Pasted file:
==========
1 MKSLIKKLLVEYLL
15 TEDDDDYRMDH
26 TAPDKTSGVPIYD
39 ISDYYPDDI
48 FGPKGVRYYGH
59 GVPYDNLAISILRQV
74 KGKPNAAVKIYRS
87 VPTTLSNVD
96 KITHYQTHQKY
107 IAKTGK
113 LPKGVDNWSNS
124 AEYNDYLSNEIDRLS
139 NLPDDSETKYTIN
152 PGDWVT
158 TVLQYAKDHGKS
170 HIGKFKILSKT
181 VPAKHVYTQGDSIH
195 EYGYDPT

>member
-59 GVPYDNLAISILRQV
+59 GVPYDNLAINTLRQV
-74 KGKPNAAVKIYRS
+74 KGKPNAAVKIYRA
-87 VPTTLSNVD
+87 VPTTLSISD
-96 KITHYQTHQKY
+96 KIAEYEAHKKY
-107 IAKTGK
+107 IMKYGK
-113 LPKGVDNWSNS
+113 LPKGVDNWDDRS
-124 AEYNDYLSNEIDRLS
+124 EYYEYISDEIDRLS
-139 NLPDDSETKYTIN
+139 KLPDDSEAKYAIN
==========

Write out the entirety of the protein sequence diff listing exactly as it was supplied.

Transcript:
1 MKSLIKKLLVEYLL
15 TEDDDDYRMDH
26 TAPDKTSGVPIYD
39 ISDYYPDDI
48 FGPKGVRYYGH
59 GVPYDNLAISILRQV
74 KGKPNAAVKIYRS
87 VPTTLSNVD
96 KITHYQTHQKY
107 IAKTGK
113 LPKGVDNWSNS
124 AEYNDYLSNEIDRLS
139 NLPDDSETKYTIN
152 PGDWVT
158 TVLQYAKDHGKS
170 HIGKFKILSKT
181 VPAKHVYTQGDSIH
195 EYGYDPT

>member
-59 GVPYDNLAISILRQV
+59 GVPYDNLAINTLRQV
-74 KGKPNAAVKIYRS
+74 KGKPNAAVKIYRA
-87 VPTTLSNVD
+87 VPTTLSISD
-96 KITHYQTHQKY
+96 KIAEYEAHKKY
-107 IAKTGK
+107 IMKYGK
-113 LPKGVDNWSNS
+113 LPKGVDNWDDRS
-124 AEYNDYLSNEIDRLS
+124 EYYEYISDEIDRLS
-139 NLPDDSETKYTIN
+139 KLPDDSEAKYAIN